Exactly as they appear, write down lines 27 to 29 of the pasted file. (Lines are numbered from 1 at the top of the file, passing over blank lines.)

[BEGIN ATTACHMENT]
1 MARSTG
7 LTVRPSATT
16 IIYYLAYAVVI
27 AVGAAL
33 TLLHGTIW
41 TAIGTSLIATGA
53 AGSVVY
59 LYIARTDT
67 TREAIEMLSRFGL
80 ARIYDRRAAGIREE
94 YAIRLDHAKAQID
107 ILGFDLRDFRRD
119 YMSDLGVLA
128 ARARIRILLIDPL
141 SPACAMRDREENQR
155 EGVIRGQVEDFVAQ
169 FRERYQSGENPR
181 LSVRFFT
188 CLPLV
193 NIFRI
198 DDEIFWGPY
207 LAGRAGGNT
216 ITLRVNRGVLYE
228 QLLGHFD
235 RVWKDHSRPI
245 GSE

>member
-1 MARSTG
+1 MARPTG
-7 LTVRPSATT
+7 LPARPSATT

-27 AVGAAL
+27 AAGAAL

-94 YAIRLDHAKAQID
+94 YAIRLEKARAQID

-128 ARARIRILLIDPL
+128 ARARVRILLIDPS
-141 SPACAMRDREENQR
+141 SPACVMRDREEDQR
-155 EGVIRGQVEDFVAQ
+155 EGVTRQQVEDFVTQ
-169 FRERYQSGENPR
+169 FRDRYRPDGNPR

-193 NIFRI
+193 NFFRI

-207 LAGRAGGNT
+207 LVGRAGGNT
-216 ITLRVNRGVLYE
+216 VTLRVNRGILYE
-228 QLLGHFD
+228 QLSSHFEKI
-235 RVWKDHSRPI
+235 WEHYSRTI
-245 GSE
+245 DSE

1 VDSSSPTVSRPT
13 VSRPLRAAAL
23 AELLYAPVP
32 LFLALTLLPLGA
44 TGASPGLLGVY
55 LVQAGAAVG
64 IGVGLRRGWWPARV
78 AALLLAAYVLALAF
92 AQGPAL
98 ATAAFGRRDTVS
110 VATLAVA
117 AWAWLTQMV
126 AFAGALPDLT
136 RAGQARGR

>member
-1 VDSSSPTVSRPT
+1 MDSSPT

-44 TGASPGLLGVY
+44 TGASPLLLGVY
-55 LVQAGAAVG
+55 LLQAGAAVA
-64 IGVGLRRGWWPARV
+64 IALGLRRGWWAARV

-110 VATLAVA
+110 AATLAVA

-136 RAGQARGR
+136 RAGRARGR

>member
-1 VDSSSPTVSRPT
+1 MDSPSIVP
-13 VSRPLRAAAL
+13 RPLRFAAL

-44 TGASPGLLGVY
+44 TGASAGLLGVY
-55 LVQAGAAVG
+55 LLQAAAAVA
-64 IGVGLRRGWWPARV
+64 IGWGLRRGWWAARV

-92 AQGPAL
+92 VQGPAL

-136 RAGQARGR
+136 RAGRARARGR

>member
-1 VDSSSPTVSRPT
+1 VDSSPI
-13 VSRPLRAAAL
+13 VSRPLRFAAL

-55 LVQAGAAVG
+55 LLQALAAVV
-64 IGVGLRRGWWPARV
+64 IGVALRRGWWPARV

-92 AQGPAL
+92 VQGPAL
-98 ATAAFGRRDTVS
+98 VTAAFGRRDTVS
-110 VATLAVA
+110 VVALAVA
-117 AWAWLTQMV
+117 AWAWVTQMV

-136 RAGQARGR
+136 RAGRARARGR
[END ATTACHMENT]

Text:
>member
-1 MARSTG
+1 MARPTG